|History=Iinawajō was built between the late 15th century and mid 16th century, but its current, complex layout dates to the late Sengoku Period. It was built by the Ogasawara Clan, nominal rulers of Shinano Province, to protect one Suwa side entrance into the valley where they had their main seats of power. Iinawajō was the largest of three forts built along the same mountain, along with [[Arashi Castle]] above it and [[Nishijo Castle]] at the very top.
+
|History=Iinawajō was built between the late 15th century and mid 16th century, but its current, complex layout dates to the late Sengoku Period. It was built by the Ogasawara Clan, nominal rulers of Shinano Province, to protect one Suwa side entrance into the valley where they had their main seats of power. Iinawajō was the largest of three forts built along the same mountain, along with [[Arashi Castle]] above it and [[Nishijou Castle]] at the very top.
 
|Year Visited=Viewer Contributed
 
|Year Visited=Viewer Contributed
 
|AddedJcastle=2020
 
|AddedJcastle=2020
 +
|Japanese Notes=
 +
|Visits=
 
|GPSLocation=36.09051, 137.97304
 
|GPSLocation=36.09051, 137.97304
 
|Contributor=ART
 
|Contributor=ART
 +
|FriendsLinks=
 
}}
 
}}

Latest revision as of 20:31, 27 January 2021

Iinawajou (1).JPG

History

Iinawajō was built between the late 15th century and mid 16th century, but its current, complex layout dates to the late Sengoku Period. It was built by the Ogasawara Clan, nominal rulers of Shinano Province, to protect one Suwa side entrance into the valley where they had their main seats of power. Iinawajō was the largest of three forts built along the same mountain, along with Arashi Castle above it and Nishijou Castle at the very top.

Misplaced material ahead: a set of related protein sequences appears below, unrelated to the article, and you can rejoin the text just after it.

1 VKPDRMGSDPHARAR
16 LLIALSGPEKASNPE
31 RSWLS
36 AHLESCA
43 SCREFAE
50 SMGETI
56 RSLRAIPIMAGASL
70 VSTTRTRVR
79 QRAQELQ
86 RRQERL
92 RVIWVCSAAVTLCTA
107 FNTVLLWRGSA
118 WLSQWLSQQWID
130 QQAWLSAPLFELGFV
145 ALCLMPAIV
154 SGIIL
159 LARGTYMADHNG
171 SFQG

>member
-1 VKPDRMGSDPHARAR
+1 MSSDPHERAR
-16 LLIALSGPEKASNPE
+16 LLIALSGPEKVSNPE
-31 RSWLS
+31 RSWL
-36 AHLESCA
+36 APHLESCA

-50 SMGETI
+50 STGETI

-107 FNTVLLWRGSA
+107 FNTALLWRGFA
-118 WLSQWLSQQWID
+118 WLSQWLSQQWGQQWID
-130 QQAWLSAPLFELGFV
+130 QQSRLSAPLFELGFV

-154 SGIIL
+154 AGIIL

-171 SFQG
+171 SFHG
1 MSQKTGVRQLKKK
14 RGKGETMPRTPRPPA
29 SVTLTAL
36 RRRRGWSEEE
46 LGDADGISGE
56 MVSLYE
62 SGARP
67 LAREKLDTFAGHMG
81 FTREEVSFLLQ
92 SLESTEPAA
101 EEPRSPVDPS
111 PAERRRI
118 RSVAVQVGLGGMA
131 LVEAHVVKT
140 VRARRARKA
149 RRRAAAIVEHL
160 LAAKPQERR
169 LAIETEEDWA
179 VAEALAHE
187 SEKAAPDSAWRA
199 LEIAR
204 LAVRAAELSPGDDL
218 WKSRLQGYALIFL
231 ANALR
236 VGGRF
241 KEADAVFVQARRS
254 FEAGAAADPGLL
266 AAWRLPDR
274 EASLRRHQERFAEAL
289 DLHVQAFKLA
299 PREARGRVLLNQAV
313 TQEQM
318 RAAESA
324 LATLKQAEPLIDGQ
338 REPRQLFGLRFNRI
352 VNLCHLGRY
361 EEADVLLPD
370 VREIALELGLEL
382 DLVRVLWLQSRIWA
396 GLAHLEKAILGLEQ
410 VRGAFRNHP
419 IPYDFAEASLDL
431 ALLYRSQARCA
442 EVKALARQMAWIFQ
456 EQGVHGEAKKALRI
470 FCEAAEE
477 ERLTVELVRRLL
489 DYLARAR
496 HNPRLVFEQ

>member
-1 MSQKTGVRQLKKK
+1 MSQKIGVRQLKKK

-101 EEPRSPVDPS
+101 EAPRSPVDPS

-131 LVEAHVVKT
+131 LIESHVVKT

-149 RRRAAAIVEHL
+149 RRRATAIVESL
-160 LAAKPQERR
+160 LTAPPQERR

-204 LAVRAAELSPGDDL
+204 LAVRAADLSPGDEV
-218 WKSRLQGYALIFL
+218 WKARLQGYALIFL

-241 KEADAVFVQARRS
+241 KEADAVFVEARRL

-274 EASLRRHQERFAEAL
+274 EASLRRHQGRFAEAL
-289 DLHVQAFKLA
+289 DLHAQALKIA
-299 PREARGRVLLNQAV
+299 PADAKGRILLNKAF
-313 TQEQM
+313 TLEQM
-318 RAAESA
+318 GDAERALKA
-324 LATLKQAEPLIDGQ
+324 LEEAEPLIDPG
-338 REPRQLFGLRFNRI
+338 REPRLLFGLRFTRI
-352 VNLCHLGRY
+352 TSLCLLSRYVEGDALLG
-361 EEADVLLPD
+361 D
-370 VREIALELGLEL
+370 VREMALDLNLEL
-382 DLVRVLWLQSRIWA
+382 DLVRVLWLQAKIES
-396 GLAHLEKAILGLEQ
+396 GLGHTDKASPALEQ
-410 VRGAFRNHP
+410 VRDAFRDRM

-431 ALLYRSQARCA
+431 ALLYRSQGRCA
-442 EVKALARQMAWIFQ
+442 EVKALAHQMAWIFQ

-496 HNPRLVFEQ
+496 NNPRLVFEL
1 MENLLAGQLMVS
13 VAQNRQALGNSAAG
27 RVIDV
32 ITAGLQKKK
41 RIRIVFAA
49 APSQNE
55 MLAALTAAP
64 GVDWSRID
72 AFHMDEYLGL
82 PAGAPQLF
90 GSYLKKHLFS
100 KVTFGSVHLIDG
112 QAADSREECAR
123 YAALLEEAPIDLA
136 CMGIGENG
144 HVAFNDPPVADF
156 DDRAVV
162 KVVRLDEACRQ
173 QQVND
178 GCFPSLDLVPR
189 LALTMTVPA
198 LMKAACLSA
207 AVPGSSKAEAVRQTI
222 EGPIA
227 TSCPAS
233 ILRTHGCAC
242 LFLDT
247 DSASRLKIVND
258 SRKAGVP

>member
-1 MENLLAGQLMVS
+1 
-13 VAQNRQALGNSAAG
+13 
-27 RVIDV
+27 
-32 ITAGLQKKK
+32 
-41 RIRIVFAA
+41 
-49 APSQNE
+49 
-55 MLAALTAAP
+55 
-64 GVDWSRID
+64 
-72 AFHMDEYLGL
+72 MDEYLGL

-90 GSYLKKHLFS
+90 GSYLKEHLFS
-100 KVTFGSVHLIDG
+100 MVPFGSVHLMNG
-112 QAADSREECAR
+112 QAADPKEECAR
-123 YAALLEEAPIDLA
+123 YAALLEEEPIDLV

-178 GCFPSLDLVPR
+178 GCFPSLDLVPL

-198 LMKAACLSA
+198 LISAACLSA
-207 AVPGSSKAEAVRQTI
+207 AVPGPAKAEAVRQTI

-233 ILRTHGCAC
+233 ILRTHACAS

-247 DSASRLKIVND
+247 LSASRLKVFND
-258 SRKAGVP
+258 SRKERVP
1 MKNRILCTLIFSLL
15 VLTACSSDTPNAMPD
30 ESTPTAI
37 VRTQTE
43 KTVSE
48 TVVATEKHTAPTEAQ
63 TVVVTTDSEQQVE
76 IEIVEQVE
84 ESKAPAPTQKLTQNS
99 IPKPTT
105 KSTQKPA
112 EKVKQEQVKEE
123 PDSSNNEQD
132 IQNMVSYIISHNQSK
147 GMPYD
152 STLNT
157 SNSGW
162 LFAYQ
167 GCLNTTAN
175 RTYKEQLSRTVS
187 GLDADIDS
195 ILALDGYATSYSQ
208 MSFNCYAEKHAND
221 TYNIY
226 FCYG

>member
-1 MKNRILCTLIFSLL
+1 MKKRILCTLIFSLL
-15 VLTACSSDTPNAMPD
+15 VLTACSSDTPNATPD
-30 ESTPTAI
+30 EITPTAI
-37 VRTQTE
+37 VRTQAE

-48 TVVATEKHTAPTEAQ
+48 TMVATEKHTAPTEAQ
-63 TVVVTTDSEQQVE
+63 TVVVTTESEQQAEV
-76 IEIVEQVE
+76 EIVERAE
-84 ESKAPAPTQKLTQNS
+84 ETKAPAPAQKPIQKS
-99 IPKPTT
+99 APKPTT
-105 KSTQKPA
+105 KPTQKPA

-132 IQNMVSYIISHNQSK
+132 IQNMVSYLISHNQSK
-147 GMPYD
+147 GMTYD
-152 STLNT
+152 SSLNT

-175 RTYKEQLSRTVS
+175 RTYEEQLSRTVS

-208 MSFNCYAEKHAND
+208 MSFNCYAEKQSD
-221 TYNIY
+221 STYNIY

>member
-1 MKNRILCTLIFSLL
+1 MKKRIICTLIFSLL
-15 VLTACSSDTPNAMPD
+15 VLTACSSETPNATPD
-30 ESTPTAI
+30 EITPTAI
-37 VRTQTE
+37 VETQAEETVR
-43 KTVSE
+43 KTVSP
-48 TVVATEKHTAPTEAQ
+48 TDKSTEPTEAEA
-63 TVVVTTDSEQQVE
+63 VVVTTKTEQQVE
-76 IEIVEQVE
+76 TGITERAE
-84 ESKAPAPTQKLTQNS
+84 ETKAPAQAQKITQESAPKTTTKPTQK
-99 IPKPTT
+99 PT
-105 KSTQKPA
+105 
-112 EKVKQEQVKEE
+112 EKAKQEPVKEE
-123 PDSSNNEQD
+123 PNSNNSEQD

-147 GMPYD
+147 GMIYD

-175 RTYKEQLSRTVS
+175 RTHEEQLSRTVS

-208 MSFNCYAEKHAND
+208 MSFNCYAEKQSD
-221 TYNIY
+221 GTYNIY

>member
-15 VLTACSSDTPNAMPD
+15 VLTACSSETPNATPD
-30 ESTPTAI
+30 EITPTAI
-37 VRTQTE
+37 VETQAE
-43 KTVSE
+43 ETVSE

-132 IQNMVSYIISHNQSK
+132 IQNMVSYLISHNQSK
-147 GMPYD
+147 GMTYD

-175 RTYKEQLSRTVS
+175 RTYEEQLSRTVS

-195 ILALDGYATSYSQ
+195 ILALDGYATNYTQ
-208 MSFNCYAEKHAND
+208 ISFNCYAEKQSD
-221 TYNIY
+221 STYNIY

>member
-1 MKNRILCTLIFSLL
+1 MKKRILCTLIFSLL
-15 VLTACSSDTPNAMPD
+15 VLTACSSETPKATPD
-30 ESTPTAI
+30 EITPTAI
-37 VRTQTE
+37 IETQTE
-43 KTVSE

Visit Notes

Iinawajō is one of three castle sites located on the same mountain. It is the lowest of the three, the other two being Arashi Castle and Nishijou Castle. It is also the most extensive ruin in this network of fortifications, consisting of five integral baileys arranged in a "Λ" formation covering two diverging ridges of the lower mount. The top of the "Λ" is the shukuruwa (main bailey) where the two legs join up. From here I decided to take the ridge to my right, since I had to return in that general direction, passing through three more baileys and several terraced sub-baileys, as well as three horikiri (trenches dug into the ridge). I could see koshikuruwa (hip baileys) covering the mountainside to my left, on the inside of the "Λ". In the end I didn't have the chance to explore the other leg of the castle ruin, but it is made up of a stair-like row of many terraces from the top-down, followed by a large lower bailey protected above and below by a trench system - according to maps. The temple Jikōin now occupies the site of the Kyokan, which was an area at the foot of the mountain where the lord's residence was located.




Gallery


Castle Profile
English Name Iinawa Castle
Japanese Name 飯縄城
Founder Ogasawara Clan
Year Founded Early 16th Century
Castle Type Mountaintop
Castle Condition Ruins only
Historical Period Pre Edo Period
Artifacts Hori, Kuruwa, Dorui
Features trenches
Visitor Information
Access Midoriko Station on the Chuo Line; 10 minute walk to trail head
Visitor Information 24/7 free; mountain
Time Required 50 minutes
Location Shiojiri, Nagano Prefecture
Coordinates 36° 5' 25.84" N, 137° 58' 22.94" E
Loading map...
Admin
Added to Jcastle 2020
Contributor ART
Admin Year Visited Viewer Contributed


1.00
(one vote)